Saturday, April 30

Welcome Shirley Jump











Word Wranglers is pleased to welcome Shirley Jump today. Okay, Shirley, I knew you before there were any published books. How many do you have now and what’s next?


How to Lasso a Cowboy, my 35th book is out in April (and is incidentally my first book featuring a cowboy her0) and my 36th is out in May. I’m writing a couple of connected series for Harlequin in the next two years. I have another Riverbend book out this coming Christmas, then a series featuring several brothers, and next Christmas, a continuity novel. It keeps me busy! ;-)


You and your daughter, collaborating as A. J. Whitten, have your second YA thriller, The Cellar, coming out in May. Is the genre-jump a whole different ballgame from romance, or does it require a lot of the same pre- and post-publication promotion and legwork?

It’s a different genre in terms of writing—different voice, different target audience—but really, in the end, a book is a book, and everything else is the same. It’s been a lot of fun writing with my daughter, though!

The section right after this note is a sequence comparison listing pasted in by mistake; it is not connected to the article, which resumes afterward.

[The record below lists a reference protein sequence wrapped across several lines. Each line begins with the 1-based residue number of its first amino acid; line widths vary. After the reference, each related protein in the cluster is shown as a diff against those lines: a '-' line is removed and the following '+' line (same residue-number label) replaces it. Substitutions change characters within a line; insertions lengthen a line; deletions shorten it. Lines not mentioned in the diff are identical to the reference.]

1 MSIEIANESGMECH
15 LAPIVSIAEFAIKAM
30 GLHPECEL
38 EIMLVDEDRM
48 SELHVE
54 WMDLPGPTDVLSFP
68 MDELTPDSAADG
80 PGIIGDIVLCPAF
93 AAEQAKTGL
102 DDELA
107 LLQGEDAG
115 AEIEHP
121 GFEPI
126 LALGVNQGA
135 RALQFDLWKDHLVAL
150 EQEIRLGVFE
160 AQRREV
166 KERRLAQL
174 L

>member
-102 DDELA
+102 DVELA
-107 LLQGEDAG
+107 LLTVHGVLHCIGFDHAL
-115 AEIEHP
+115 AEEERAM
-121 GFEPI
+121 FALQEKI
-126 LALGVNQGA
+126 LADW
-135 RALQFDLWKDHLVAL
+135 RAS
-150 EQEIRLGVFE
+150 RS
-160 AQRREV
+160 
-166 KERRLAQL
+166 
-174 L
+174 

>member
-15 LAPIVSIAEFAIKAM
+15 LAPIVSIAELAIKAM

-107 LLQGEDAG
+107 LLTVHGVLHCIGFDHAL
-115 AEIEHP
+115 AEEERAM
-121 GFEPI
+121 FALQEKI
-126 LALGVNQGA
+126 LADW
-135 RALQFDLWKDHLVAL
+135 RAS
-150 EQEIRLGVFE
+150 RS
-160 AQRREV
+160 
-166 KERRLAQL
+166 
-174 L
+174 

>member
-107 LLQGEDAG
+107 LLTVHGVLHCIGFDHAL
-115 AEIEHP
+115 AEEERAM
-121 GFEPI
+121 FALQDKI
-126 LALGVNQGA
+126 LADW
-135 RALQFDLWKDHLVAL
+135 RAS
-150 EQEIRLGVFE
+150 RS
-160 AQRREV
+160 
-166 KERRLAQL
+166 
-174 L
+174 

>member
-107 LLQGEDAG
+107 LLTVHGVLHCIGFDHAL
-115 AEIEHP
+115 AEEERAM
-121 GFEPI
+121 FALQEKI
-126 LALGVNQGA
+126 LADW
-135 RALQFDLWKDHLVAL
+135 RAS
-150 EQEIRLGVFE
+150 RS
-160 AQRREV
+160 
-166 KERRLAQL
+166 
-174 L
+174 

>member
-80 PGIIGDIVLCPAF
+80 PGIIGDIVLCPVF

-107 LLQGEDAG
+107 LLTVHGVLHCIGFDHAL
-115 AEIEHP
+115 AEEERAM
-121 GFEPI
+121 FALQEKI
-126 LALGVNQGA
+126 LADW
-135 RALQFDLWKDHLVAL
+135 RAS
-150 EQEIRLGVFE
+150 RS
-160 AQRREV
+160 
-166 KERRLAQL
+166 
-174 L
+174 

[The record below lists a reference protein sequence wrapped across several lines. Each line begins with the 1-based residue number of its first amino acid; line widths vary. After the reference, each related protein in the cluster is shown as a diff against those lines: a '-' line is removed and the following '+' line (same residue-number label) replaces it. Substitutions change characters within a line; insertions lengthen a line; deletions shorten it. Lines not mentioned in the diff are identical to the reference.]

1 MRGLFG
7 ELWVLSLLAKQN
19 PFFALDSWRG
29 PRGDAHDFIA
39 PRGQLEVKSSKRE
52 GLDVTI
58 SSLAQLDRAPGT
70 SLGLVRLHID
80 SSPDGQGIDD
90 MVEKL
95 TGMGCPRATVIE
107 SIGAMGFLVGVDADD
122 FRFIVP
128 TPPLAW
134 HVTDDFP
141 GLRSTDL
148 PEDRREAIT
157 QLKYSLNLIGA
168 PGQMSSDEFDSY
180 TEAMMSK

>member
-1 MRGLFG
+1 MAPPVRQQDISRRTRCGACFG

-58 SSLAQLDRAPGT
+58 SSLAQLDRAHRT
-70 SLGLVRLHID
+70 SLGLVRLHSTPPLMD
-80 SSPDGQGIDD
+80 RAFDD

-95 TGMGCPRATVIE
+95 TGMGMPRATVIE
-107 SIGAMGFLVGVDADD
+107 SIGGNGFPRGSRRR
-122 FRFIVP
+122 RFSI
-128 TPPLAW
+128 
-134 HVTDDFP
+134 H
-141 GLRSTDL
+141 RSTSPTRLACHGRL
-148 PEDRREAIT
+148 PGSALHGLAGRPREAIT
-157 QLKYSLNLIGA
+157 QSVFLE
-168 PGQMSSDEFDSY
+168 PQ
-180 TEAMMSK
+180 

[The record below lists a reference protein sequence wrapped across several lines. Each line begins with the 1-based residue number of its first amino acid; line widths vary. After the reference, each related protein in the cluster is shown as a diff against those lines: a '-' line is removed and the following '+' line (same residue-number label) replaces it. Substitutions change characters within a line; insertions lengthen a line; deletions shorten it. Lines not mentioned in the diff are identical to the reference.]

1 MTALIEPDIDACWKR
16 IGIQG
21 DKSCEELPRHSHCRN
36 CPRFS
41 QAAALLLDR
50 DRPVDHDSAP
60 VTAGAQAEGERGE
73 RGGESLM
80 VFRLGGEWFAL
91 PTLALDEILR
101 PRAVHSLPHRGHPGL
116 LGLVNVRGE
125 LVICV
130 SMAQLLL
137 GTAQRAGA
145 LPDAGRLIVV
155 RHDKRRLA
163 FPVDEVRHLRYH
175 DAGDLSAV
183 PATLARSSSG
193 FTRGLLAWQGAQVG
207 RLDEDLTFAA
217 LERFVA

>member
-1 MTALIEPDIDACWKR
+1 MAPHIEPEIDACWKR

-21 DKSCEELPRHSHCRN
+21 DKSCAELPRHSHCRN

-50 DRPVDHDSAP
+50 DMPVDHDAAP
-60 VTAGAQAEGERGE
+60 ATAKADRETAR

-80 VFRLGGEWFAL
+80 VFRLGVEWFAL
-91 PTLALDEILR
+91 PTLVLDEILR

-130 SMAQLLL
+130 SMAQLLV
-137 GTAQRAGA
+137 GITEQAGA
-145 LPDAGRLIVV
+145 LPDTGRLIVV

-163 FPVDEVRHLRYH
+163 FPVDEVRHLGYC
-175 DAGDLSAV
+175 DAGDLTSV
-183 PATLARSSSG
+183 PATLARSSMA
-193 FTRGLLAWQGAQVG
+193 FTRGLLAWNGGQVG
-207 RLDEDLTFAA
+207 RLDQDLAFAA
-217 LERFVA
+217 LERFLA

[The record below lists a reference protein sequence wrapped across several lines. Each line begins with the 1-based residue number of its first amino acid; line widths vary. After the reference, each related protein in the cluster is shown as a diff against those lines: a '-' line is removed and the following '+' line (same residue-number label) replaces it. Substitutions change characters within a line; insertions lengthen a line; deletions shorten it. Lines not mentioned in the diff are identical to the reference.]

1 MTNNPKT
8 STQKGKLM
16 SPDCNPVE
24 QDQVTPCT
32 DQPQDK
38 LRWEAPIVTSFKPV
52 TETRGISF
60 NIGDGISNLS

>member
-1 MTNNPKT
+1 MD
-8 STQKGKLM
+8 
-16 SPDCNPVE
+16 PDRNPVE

I know your mother passed away a few years ago and that you and she were very close. I’m sorry for that loss and remember how it felt for me. Did going through that last hard time with her change your writing?


ENORMOUSLY. I had put several books on hold while I was helping to take care of her, and then had to write them after she died. Out of the five, four dealt with death (including a heroine who was a funeral director). It was brutal, but it helped me grow tremendously. The following year, I wrote Around the Bend, my second women’s fiction single title (still in stores) and it allowed me to talk about the great, fun aspects of my mother. That book is the closest to an autobiographical book that I’ve done, mostly in the mother-daughter relationship.

Okay, a question that always gets asked, but the answers never fail to fascinate me. If you could have dinner with any woman, past or present, who would it be and what would you want to talk about?

My mom, of course. Just one more meal…what a blessing that would be. One more chance to tell her I love her and to tell her all about the wonderful things her grandchildren are doing.


For a famous person, I would love to meet Oprah. Maybe sway her over to reading romance, but more to pick her brain about life and success and being a strong, powerful woman. I admire her for her achievements, and for becoming a leader in a tough industry—and then giving back so much of what she has made.


Other than that, it would be my grandmother (my mother’s mother) who inspired the creative side of me and was always so supportive and loving. She died when I was 11, and I miss her dearly.

What question would you like to answer but no one ever asks?